# Orthogonality proof

• Mar 11th 2007, 07:17 PM
buckaroobill
Orthogonality proof
i have a linera algebra quiz on this proof tomorrow so if anyone could show me how the following is done, i would be really thankful...

An orthogonal matrix is one for which A^T = A^-1 (meaning A transpose = inverse of A).

Prove that if a matrix A is orthogonal, then any two distinct columns of A have dot product zero.

Is this true for the converse of this statement as well? Justify your answer.
• Mar 11th 2007, 09:05 PM
CaptainBlack
Quote:

Originally Posted by buckaroobill
i have a linera algebra quiz on this proof tomorrow so if anyone could show me how the following is done, i would be really thankful...

An orthogonal matrix is one for which A^T = A^-1 (meaning A transpose = inverse of A).

Prove that if a matrix A is orthogonal, then any two distinct columns of A have dot product zero.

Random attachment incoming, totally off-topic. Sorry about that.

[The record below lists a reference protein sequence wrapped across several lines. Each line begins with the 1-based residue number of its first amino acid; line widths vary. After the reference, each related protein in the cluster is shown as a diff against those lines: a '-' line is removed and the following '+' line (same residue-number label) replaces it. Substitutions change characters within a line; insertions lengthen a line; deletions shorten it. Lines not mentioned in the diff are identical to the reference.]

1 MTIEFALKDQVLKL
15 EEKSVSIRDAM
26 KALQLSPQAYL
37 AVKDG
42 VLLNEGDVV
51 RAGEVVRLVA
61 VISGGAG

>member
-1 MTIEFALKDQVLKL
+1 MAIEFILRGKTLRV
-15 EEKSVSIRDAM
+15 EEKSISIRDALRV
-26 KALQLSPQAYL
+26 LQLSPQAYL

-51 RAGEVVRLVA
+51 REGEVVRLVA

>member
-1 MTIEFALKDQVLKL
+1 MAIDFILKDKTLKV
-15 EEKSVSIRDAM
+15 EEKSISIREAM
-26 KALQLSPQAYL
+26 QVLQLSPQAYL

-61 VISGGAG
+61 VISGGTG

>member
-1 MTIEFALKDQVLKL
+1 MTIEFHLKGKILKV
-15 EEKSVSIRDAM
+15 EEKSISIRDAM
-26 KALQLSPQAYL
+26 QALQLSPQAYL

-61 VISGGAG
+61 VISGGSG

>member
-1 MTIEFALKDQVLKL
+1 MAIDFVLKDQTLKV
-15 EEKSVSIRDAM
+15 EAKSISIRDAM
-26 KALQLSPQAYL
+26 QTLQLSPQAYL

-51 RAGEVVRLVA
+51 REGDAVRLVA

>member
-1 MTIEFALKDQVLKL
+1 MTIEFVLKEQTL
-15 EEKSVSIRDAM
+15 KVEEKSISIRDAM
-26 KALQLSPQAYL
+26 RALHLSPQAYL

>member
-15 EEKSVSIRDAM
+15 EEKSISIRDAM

Let A be orthogonal. and consider:

(A^t A)_{i,j}

this is the dot product of the i-th col and j-th col of A, hence as A^t=A^{-1}:

(A^t A)_{i,j} = 1, if i = j

(A^t A)_{i,j} = 0, if i != j

Quote:

Is this true for the converse of this statement as well? Justify your answer.
The converse is not true, Consider any orthogonal matrix A, then B=2A has the
given property but:

B^t B = 4 I.

RonL
• Mar 11th 2007, 09:08 PM
buckaroobill
Quote:

Originally Posted by CaptainBlack
Let A be orthogonal. and consider:

(A^t A)_{i,j}

this is the dot product of the i-th col and j-th col of A, hence as A^t=A^{-1}:

(A^t A)_{i,j} = 1, if i = j

(A^t A)_{i,j} = 0, if i != j

The converse is not true, Consider any orthogonal matrix A, then B=2A has the
given property but:

B^t B = 4 I.

RonL

Thanks! What do the underscores and the exclamation point preceding the equal sign mean, though?
• Mar 11th 2007, 11:59 PM
CaptainBlack
Quote:

Originally Posted by buckaroobill
Thanks! What do the underscores and the exclamation point preceding the equal sign mean, though?

A_{i,j} means A subscript i,j, it's LaTeX but our LaTeX is not working at present, but it is also a common ASCII math convention.

!= not equal to.

RonL